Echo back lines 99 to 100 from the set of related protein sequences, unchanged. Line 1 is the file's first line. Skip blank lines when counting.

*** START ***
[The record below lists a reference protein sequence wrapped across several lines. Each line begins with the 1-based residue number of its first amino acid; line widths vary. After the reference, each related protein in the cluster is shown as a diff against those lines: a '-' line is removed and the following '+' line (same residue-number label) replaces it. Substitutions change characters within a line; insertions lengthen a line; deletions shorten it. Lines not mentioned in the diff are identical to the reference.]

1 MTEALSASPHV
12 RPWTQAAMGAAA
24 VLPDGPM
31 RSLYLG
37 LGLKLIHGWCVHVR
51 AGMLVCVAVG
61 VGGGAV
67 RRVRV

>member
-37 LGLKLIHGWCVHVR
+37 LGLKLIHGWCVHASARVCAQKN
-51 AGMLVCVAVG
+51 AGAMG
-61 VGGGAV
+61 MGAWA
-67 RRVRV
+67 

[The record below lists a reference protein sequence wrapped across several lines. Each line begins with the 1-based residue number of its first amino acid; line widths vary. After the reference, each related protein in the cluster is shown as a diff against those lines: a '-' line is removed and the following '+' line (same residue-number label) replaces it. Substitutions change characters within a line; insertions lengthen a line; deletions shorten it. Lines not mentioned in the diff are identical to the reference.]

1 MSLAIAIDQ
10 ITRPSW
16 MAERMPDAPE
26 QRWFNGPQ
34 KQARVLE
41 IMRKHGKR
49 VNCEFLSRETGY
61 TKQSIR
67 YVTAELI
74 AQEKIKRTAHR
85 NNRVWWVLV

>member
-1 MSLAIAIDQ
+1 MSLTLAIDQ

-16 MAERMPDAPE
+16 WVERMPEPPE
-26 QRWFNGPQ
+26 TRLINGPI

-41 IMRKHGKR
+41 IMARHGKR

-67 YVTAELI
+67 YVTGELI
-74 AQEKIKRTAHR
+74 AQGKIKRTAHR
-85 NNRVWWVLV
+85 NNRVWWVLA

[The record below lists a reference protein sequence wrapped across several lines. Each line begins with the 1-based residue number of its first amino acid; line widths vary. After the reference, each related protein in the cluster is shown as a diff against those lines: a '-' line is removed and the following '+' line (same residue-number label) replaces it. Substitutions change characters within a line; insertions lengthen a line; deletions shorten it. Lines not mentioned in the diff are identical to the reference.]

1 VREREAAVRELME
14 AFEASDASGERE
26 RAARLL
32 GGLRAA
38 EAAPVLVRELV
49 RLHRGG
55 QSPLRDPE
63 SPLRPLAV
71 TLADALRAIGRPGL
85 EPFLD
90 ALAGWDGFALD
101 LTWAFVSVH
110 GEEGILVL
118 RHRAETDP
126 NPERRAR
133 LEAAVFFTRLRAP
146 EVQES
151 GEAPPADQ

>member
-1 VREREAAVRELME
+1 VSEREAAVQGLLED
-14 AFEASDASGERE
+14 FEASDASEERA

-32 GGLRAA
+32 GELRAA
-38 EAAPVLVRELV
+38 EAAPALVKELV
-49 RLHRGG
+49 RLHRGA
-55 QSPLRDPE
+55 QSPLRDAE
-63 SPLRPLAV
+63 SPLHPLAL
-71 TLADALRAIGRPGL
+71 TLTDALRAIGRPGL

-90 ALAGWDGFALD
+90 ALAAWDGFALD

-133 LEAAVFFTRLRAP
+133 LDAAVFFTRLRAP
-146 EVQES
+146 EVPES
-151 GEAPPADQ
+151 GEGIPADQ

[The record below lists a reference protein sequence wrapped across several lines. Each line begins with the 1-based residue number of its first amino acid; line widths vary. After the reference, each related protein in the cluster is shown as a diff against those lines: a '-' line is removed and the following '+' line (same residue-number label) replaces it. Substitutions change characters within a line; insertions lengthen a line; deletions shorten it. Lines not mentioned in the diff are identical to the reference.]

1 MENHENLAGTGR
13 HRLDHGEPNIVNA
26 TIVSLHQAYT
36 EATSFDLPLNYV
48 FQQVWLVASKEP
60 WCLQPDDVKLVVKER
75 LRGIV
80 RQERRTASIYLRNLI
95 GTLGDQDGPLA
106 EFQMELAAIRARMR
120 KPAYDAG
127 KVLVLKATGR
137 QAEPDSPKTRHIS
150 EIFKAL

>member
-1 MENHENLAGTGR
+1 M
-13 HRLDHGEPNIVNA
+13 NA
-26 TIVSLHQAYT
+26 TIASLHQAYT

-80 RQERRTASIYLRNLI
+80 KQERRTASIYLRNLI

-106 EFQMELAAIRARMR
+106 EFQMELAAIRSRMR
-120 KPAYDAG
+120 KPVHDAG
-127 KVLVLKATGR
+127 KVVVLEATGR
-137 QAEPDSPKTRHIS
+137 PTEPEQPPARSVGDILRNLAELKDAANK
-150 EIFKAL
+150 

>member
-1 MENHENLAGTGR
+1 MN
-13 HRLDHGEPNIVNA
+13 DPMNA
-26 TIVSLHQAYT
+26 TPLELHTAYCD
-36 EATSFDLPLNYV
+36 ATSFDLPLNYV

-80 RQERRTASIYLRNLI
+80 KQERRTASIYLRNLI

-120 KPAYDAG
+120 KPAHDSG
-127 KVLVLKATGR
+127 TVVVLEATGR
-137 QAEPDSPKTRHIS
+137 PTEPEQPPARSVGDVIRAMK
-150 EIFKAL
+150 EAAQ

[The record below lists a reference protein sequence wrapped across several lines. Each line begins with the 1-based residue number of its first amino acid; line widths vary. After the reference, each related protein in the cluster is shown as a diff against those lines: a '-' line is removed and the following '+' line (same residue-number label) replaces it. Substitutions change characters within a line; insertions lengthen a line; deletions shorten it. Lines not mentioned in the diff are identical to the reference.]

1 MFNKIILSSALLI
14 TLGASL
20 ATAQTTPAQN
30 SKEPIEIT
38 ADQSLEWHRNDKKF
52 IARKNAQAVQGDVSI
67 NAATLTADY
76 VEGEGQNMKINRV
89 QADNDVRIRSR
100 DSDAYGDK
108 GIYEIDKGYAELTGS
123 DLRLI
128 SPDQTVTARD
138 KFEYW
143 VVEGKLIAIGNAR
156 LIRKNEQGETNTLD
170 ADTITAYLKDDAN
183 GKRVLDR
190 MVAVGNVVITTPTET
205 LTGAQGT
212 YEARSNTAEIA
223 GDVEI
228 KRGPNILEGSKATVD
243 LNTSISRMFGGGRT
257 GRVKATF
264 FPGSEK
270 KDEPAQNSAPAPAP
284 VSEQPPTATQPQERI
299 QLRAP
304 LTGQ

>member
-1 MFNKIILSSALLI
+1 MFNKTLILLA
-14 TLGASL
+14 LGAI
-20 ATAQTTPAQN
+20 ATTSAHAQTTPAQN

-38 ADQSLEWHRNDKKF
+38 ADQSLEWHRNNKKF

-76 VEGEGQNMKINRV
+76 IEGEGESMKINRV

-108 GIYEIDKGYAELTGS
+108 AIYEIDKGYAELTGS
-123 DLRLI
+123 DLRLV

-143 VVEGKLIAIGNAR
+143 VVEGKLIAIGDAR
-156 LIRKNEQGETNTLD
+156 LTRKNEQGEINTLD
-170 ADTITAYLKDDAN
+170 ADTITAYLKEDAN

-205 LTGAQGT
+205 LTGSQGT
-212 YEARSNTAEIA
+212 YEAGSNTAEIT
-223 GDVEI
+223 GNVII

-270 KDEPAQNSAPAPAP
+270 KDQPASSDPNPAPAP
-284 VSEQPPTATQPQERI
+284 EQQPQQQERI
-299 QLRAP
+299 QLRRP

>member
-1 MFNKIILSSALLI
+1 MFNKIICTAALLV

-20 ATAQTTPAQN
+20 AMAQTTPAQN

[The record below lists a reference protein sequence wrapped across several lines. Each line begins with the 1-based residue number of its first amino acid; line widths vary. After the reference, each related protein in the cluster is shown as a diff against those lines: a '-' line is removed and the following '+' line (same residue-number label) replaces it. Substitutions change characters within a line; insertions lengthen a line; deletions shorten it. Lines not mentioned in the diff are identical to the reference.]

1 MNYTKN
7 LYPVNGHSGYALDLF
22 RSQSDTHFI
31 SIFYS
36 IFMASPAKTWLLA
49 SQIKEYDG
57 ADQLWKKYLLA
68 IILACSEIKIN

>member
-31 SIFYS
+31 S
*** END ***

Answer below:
95 GTLGDQDGPLA
106 EFQMELAAIRARMR